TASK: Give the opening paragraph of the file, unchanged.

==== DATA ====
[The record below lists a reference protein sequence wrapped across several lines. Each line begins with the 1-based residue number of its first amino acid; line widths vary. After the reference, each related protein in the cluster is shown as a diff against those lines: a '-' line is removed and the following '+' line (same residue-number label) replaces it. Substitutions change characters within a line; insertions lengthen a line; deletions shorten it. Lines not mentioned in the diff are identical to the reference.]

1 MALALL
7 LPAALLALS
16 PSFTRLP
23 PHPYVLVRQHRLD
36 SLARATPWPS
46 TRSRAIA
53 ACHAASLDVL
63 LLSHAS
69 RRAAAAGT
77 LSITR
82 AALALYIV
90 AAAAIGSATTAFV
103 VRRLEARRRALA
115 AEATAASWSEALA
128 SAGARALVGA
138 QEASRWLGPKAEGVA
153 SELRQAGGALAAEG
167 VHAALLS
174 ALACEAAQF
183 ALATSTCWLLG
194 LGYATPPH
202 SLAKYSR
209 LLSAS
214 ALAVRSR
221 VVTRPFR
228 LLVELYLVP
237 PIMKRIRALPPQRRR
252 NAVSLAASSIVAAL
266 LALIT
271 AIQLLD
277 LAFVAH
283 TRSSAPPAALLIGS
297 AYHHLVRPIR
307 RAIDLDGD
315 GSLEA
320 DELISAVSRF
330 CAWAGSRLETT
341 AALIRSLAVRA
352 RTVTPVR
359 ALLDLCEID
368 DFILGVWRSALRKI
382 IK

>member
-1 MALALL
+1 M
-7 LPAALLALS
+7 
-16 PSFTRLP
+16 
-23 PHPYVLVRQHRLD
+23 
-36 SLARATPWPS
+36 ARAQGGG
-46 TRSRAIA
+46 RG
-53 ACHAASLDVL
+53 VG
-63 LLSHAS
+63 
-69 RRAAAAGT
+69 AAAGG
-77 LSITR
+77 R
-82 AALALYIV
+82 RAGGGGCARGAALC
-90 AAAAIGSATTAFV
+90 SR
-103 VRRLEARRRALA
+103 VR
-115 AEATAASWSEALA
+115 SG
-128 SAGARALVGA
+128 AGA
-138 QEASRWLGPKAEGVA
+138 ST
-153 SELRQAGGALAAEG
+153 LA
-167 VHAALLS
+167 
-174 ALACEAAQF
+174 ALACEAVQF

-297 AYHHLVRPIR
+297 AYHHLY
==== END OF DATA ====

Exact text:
[The record below lists a reference protein sequence wrapped across several lines. Each line begins with the 1-based residue number of its first amino acid; line widths vary. After the reference, each related protein in the cluster is shown as a diff against those lines: a '-' line is removed and the following '+' line (same residue-number label) replaces it. Substitutions change characters within a line; insertions lengthen a line; deletions shorten it. Lines not mentioned in the diff are identical to the reference.]